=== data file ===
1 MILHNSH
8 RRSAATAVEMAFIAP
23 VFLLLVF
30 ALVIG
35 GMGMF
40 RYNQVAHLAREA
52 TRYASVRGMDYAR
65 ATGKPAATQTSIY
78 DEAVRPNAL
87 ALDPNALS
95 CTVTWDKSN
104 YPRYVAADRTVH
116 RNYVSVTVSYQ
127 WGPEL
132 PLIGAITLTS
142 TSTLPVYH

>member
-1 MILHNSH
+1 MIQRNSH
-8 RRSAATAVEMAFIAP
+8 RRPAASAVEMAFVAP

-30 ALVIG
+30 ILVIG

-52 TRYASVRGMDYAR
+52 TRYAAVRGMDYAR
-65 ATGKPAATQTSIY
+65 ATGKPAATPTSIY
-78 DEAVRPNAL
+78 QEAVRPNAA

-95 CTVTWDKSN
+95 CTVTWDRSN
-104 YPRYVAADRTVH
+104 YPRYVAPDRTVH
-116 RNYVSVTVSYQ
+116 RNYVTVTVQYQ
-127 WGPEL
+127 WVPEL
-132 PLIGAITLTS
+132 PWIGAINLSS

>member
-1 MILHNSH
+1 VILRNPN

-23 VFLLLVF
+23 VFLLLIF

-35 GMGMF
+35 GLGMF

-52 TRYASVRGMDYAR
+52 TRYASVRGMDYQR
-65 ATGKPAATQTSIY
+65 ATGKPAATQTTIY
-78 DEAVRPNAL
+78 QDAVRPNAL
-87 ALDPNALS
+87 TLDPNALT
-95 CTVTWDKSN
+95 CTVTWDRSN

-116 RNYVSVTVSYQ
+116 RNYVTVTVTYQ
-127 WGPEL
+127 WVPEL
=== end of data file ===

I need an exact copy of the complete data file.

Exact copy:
1 MILHNSH
8 RRSAATAVEMAFIAP
23 VFLLLVF
30 ALVIG
35 GMGMF
40 RYNQVAHLAREA
52 TRYASVRGMDYAR
65 ATGKPAATQTSIY
78 DEAVRPNAL
87 ALDPNALS
95 CTVTWDKSN
104 YPRYVAADRTVH
116 RNYVSVTVSYQ
127 WGPEL
132 PLIGAITLTS
142 TSTLPVYH

>member
-1 MILHNSH
+1 MIQRNSH
-8 RRSAATAVEMAFIAP
+8 RRPAASAVEMAFVAP

-30 ALVIG
+30 ILVIG

-52 TRYASVRGMDYAR
+52 TRYAAVRGMDYAR
-65 ATGKPAATQTSIY
+65 ATGKPAATPTSIY
-78 DEAVRPNAL
+78 QEAVRPNAA

-95 CTVTWDKSN
+95 CTVTWDRSN
-104 YPRYVAADRTVH
+104 YPRYVAPDRTVH
-116 RNYVSVTVSYQ
+116 RNYVTVTVQYQ
-127 WGPEL
+127 WVPEL
-132 PLIGAITLTS
+132 PWIGAINLSS

>member
-1 MILHNSH
+1 VILRNPN

-23 VFLLLVF
+23 VFLLLIF

-35 GMGMF
+35 GLGMF

-52 TRYASVRGMDYAR
+52 TRYASVRGMDYQR
-65 ATGKPAATQTSIY
+65 ATGKPAATQTTIY
-78 DEAVRPNAL
+78 QDAVRPNAL
-87 ALDPNALS
+87 TLDPNALT
-95 CTVTWDKSN
+95 CTVTWDRSN

-116 RNYVSVTVSYQ
+116 RNYVTVTVTYQ
-127 WGPEL
+127 WVPEL